Thank you, MaryPat, Schteffi, Nancy & Acraven! I am looking up your recommended towns this morning for ambiance, photo options, museums and distance between locations by public transportation. Already seeing some nice ones!

Posted by
8396 posts

Southern Languedoc : Nîmes, Montpellier, Sète, Carcassonne, Narbonne, Collioure, day trips to Uzès and Pont du Gard.

Posted by
4455 posts

I’m especially interested in any itineraries where you traveled by train - thank you!

Posted by
658 posts

While the Normandy beaches are some of my favorite places on Earth to visit (8 times in the past 13 years), I would not recommend them if your goal is to travel solely by train. The Normandy beaches are very widely spread out, with very minimal public transportation. It is 45 miles as the crow flies from Utah Beach to Sword beach, but you won't be flying like a crow between them. All are far from the main auto routes. Plus there are many, many other sights related to the battle of Normandy that are scattered throughout the area. It is a place that really cries for a car. Even a tour guide would only get you to the few "must sees," and you would miss everything else.

Posted by
21050 posts

Jean, I always use public transportation, so the places I listed in my earlier response can be considered for a car-less trip.

Posted by
4455 posts

Acraven, thank you! It’s hard to start looking at wonderful locations, get excited, and then later find out a car is necessary. 😉

Posted by
8396 posts

What I outlined is by train, except Uzès. Pont du Gard is a bus day trip from Nîmes.

Posted by
191 posts

Jean, I second kerouac2. You would like the towns he mentioned. The Luxembourg American Cemetery is the resting place for Gen. George S. Patton. If you are flying home from Paris, a stop in Reims (pronounced "Rance") on the way back is worth a stop for its cathedral and tours of local champagne caves.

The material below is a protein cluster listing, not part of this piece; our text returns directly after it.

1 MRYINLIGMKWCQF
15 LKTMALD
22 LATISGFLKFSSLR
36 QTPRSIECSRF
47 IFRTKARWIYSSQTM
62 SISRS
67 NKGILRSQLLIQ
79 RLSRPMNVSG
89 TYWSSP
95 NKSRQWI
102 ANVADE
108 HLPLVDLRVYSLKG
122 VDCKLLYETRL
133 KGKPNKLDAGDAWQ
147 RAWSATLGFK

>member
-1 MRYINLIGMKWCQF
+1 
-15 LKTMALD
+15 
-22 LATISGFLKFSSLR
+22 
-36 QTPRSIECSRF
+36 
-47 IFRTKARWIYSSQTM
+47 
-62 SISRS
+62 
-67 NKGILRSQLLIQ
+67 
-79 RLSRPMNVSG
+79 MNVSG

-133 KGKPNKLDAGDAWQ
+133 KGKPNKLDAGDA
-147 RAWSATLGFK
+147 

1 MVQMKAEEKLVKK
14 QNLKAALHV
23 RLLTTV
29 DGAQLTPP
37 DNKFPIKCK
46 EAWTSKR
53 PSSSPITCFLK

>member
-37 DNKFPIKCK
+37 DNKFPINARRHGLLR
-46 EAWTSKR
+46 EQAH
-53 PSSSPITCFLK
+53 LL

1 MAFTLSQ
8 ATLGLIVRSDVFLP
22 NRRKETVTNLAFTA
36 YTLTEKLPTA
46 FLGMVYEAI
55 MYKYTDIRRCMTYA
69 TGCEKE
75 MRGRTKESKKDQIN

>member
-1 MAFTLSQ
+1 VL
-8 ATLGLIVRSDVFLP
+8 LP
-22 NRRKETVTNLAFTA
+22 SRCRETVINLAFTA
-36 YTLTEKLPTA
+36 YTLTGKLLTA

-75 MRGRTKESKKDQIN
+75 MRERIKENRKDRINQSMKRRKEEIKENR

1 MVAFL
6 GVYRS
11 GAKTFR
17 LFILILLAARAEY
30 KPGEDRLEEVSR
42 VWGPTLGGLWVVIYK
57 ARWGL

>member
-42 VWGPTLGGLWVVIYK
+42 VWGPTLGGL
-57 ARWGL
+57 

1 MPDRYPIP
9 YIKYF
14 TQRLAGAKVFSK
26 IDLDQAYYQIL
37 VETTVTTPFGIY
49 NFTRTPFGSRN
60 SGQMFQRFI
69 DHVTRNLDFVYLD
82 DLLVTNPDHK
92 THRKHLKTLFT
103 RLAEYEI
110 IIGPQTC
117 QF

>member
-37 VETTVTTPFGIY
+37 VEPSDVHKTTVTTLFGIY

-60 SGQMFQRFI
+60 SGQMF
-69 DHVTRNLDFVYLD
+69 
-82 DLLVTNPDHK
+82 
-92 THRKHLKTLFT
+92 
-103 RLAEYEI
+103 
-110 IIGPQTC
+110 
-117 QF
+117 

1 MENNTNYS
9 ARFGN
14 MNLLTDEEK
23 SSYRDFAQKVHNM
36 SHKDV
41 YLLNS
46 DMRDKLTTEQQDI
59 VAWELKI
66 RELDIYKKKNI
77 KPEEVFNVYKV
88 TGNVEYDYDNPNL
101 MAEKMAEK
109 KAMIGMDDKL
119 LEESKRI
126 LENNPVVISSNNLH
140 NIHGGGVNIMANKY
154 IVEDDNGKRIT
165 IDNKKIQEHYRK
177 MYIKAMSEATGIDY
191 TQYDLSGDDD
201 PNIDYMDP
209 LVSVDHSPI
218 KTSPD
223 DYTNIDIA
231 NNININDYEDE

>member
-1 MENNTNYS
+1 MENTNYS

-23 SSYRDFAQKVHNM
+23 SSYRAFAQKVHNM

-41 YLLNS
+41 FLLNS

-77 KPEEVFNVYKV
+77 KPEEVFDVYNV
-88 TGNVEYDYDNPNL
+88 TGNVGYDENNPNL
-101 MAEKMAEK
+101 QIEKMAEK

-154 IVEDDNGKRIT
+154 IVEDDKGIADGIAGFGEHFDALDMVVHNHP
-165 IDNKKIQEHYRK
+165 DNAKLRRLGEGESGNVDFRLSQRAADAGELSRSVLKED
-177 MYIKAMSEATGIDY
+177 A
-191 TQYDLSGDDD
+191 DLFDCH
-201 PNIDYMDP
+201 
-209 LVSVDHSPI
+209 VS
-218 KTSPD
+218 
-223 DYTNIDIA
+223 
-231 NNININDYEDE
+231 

Posted by
4455 posts

Thank you for those ideas, kerouac2. I hadn’t even considered Luxembourg. We really enjoyed Nancy when we stayed there for three nights in 2019. The light show in the evening was one of the best ones during that trip, and the art nouveau architecture and the grand buildings that reminded us of Vienna were wonderful. We also noticed how cordial everyone was to us in Nancy.

Posted by
659 posts

Jean,

We were in Aix-en-Provence for a month this past September. We arrived from Paris via TGV and never had a car. The bus from their very efficient bus depot easily went to:

Avignon
L’Isle sur la Sourgue
Marseilles
Lourmarin
And many surrounding small villages and towns

Probably due to Covid travel but there were very few American tourists, some French and some Germans. Not crowded at all. Very safe. I would go back in a hot minute!

Posted by
21 posts

On a drive back from Normandy we stopped in Falaise, birthplace of William the conqueror, and Tours. I’m booked for a month in France in May but my next trip will be in that area.

Posted by
21050 posts

There's a newish museum in Falaise focusing on the civilian experience during the war. It covers Resistance activities as well. It's modern and English-accessible.

Posted by
4455 posts

CaliMom, a month in France sounds wonderful! Thanks everyone for these additional ideas! Lots to consider.